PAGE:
The Indictment is here. The Government is asking she be held without bond. "In short, Maxwell has three passports, large sums of money, extensive international connections, and absolutely no reason to stay in the United States and face the possibility of a lengthy prison sentence." (From its detention motion"

But what about her immunity agreement? None of the other recruiters Epstein employed who were granted immunity as part of his plea deal have been charged. For example, according to the NY Times, Sarah Kellen (now Sarah Vickers) was "right under" Ghislaine. If I recall correctly, the immunity provision in Epstein's plea agreement only covered the U.S. Attorney's office for the Southern District of Florida. Also, I wonder if Ghislaine has standing to raise immunity conferred by someone else's plea agreement once he's dead? [More...]

(22 comments, 515 words in story) There's More :: Permalink :: Comments

Floyd: Charges Expanded, Obama to Speak

MN Attorney General Keith Ellison today announced that three additional police officers present at the scene of George Floyd's death who witnessed Derek Chauvin's attack on Floyd have been charged with aiding and abetting Chavin. Chauvin's charges were upgraded to second degree murder and second degree manslaughter.

These are state, not federal charges. The officers are Thomas Lane, Alexander Keung and Tou Thau. Lane is already in custody, police are in the process of arresting the other two.

Obama is speaking now. You can watch here. He says the events of the last few weeks have given us a chance for change. He's excited about all the young people coming out. He feels optimistic -- like this country is going to get better. [More...]

(89 comments, 1761 words in story) There's More :: Permalink :: Comments

Lori Loughlin and Husband to Plead Guilty Friday

Actress Lori Loughlin and her husband Mossimo Giannulli will plead guilty today in federal court in Boston via video-conference to conspiracy charges in the college cheating scandal "Varsity Blues" case.

Loughlin will plead guilty to one count of conspiracy to commit wire and mail fraud, while Giannulli will plead guilty to one count of conspiracy to commit wire and mail fraud and honest services wire and mail fraud.

As part of the plea, Loughlin has agreed to serve a two month sentence of incarceration and Giannulli has agreed to a five month sentence.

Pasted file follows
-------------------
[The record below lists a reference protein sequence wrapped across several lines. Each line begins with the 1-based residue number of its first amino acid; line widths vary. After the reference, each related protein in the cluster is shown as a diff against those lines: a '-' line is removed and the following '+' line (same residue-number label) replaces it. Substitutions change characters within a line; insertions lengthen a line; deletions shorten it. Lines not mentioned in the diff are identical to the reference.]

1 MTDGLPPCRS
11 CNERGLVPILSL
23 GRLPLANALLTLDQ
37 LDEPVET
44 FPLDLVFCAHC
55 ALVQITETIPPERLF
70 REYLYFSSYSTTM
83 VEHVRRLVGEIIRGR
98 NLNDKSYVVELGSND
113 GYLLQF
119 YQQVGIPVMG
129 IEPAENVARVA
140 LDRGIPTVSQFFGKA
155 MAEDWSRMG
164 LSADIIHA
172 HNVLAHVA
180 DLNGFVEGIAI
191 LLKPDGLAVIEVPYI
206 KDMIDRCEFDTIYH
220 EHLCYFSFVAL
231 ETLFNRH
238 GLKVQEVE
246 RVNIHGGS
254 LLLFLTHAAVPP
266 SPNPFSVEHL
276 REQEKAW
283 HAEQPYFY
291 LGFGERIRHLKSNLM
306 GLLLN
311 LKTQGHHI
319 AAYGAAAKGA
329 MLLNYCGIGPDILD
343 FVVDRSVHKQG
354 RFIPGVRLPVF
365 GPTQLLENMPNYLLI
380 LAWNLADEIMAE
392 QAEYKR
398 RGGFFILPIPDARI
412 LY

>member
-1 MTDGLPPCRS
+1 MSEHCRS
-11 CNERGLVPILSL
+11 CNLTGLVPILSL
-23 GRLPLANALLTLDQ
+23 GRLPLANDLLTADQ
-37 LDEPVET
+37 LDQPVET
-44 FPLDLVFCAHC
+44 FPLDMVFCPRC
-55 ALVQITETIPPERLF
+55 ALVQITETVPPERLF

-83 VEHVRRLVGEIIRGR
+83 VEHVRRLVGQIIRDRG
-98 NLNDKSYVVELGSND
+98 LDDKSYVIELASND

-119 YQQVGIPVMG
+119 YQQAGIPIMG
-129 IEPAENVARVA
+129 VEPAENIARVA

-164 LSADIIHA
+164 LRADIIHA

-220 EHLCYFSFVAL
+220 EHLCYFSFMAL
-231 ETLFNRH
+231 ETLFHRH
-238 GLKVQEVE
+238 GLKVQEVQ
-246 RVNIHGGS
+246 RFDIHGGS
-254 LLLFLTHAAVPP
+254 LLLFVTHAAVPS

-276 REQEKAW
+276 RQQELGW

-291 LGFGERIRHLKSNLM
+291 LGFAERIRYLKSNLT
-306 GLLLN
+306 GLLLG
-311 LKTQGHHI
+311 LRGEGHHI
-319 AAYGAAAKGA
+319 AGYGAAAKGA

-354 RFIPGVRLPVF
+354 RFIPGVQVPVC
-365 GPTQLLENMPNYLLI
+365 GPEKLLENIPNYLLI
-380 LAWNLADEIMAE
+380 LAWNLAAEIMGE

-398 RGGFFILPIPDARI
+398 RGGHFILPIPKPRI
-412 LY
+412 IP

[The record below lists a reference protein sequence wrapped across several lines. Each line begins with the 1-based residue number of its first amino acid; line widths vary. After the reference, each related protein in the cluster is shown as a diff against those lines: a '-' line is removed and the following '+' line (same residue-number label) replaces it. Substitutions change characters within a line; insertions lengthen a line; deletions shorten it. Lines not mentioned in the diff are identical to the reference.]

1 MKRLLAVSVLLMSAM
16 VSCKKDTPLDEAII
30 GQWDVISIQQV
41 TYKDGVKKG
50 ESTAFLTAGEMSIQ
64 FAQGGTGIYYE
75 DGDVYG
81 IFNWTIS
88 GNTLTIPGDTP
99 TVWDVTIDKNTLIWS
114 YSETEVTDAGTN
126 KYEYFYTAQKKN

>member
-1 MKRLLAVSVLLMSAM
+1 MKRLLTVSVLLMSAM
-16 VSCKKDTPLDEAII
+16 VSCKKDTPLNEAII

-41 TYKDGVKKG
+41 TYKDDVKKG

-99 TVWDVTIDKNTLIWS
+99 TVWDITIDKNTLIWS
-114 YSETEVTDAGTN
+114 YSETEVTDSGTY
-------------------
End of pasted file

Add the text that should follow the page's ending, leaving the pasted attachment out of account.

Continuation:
Loughlin's plea agreement is here and Giannulli's is here. [More...]

(1133 words in story) There's More :: Permalink :: Comments

Roger Stone Sentenced to 40 Months

Judge Amy Berman Jackson sentenced Roger Stone today to 40 months in prison.

  • COUNT 1 - 40 MONTHS
  • COUNT 2 to 6 -- 12 MONTHS
  • COUNTS 7 -- 18 MONTHS
    all to run concurrently*

Stone will remain free, at least for now while she still has a motion for new trial pending. (His motion for new trial based on the supposed juror misconduct issue was roundly denied by the Judge last week. Here is a copy of the Order.

The Government today seemed to back off its revised sentencing memo a bit by agreeing with the judge that some enhancements applied. Still, the sentence she imposed was inline with the Government's lower revised sentencing memo.

There's a lot of talk that Trump may pardon Stone if Judge Jackson does not grant his subsequent motions for new trial.

(23 comments) Permalink :: Comments

DOJ Lowers Sentencing Recommendation for Roger Stone

Update: Three of the prosecutors on Roger Stone's case have just filed notices to withdraw their appearances for the Government. (Aaron Zelinsky, Jonathan Kravis and Adam Jed ). John Crabb, Jr. has entered his appearance for the Government and filed a supplemental sentencing memo asking for a lighter sentence for Stone even in view of the "arguably" correct guideline range of 87 - 108 months. Crabb is the Acting Chief of the Criminal Division and is licensed in New York. In the new brief, Crabb writes:

As noted above, a sentence of 87 to 108 months more typically has been imposed for defendants who have higher criminal history categories or who obstructed justice as part of a violent criminal organization.
Tell that to Rod Blagojevich who got 14 years. Tell that to non-violent drug traffickers who by law must get a ten year mandatory minimum sentence if their offense and uncharged relevant conduct exceeded 5 kilos of cocaine or 1,000 pounds of marijuana. Which is a more serious offense? I'd say lying to interfere with an investigation into foreign interference in a presidential election.

[Original Post below:]

(48 comments, 615 words in story) There's More :: Permalink :: Comments

Next 15 >>